Right Up My Strasse

After two weekends of cross-country racing, I was back on familiar turf today – well tarmac – for the Dewsbury 10K.  Flat tarmac is much more up my street.

There was nothing even vaguely rude on the finishers’ T-Shirt this year.  This was somewhat disappointing to me.  After the phallic emblem last year, I had hoped that they would double-down for maximum shock value; but alas it was just a simple black long sleeved job with a few adverts on it.

I’ve had a lazy week, due to tapering down for the race today and also to my attendance at a boozy black-tie dinner on Thursday evening.  Drinking copious amounts of alcohol and talking boll***s until 3 in the morning isn’t very conducive to run training.

I didn’t run the Valley Striders interval session on Tuesday evening,  instead I went to see Clem Burke and Bootleg Blondie at the Brudenell Social Club.  Once I got past the fact that one of the World’s greatest rock drummers was playing in his own tribute band, I just marvelled at being the presence of an absolute master.

I felt fresh and quite perky on the start line at Dewsbury.  When my mate Al asked me what I hoped for, I went with 37 minutes.  I actually hoped to go a bit quicker than that, say 36:45, but I like to sandbag a bit.

I got squeezed a few rows further back than I wanted to be at the start, meaning that I didn’t manage to run unhindered until about 1K into the race.  I didn’t look at the watch much, I just tried to find that sweetspot of moving well without tripping into the red.

I have raced Dewsbury on numerous occasions, I knew that the fourth and fifth kilometres were the toughest (though still only marginally up hill); but after the turnaround I can usually crank up the pace and come home faster than I went out.

I made halfway in 19:01, which was a little disappointing.  I chided myself and then picked it up for the run back.  I recognised a few of my usual rivals in the field and focused on picking them off.  The run back was into a blinding low sun, so it wasn’t easy to see what was up ahead, I stared at the tarmac 12 feet in front of me and powered on as best I could.

Dewsbury 2019 1

photo Matt Blakeley

I passed my club-mate Nobby at about 6K, he normally beats me easily these days, so either he was having a bad one or I was flying…it turned out to be the former.

I really enjoyed the gentle downhill of the second 5K and was moving steadily up through the field.  With just over 1K to go, I saw that Joseph Kwallah from Wetherby was just ahead – he’s a fellow MV50 runner whom I often finish close to at local races.  I was hurting, but I resolved to try to bridge across to him and to try to take him in the sprint.

I managed to catch Joseph in the shadow of the viaduct and then launched my finishing effort, just managing to maintain my advantage at the line.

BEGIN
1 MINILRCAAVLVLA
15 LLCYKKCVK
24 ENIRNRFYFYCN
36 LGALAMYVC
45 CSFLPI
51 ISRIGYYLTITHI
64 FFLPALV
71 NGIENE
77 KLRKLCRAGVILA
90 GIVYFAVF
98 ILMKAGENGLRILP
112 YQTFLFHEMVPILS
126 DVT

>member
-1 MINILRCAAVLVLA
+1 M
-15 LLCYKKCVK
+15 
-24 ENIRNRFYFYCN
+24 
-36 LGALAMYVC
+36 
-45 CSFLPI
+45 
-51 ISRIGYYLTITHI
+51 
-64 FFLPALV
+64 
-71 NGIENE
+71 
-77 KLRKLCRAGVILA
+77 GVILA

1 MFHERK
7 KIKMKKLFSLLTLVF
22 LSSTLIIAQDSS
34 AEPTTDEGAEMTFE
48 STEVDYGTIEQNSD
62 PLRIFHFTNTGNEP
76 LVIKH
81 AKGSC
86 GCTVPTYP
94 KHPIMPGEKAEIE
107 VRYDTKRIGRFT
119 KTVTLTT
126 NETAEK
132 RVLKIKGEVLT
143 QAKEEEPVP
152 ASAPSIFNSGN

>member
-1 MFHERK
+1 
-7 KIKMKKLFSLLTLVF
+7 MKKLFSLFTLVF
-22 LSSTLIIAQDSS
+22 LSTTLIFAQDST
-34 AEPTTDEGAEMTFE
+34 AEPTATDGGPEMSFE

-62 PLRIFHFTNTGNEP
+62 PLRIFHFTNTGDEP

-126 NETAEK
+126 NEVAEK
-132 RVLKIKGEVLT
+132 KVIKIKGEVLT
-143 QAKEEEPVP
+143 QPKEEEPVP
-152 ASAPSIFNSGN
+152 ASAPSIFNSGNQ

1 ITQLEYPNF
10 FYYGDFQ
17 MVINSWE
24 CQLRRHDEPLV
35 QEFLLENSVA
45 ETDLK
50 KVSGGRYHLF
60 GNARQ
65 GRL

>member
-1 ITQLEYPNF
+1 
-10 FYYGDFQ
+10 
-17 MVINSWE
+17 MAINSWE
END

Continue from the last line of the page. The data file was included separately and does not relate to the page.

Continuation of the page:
I finished in 37:01 chip-time, 37:10 gun-time, so the second 5K took me 18 minutes flat.  I finished 5th out of 127 in my age category, 15 seconds off an age group podium position.

My prediction of 37 minutes made to Al at the start proved uncannily accurate.  I was satisfied rather than delighted.  I felt I nailed the second half, but perhaps I left a few seconds out there, due to being asleep at the start. My time was about 40 seconds slower than 2018.

Many of my Valley Striders team mates had great runs and there were lots of PB’s being celebrated in the chilly post-race de-brief.

It is back to bashing out mileage next week, hopefully completing the first 20 mile training run of the block next Sunday

 

LM -12 weeks

11 stone 4.0 lbs

22.2 miles, longest run 9.2

Parkrun : None

RunBritain Ranking 2.6 (unchanged)

 

 

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The Curse of the Course

As I mentioned in the blog last week, I’d earmarked this as a week to drop the mileage and up the speed, hoping for a good time at the Dewsbury 10K today.

Part of the plan was to run really hard at the Tuesday night club speed session.  It was a rare pyramid session this week (we only run them if there’s a fifth Tuesday in the month). The structure was two sets of 2 mins / 3 mins / 5 mins / 3 mins / 2 mins with a 25% rest between efforts (e.g. 30 seconds after 2 minutes) and 3 minutes rest between the sets.

I was fit enough to really get into it and fortunately a few of our swifter lads put in an appearance. It helps to have someone to race against in sessions. I ran most of the reps at well under 6 minute mile pace, some of the shorter ones nearer to 5 minute mile pace. It felt good to running fast again.

For the remainder of the week, the running was easy with just a medium run of 11 miles – a mini Tour de Roundhay and Alwoodley on Wednesday afternoon.  I started that run just before 5 p.m. and encouragingly, in daylight, which tickled my spirits a tad.

I did some thinking about how I should approach the race on Sunday.  In the past, I have been guilty of not preparing as well as I could.  I’m usually good at summoning effort during the race, but I’m sure other aspects of preparation, the so-called ‘marginal gains’, have been overlooked or not executed particularly well.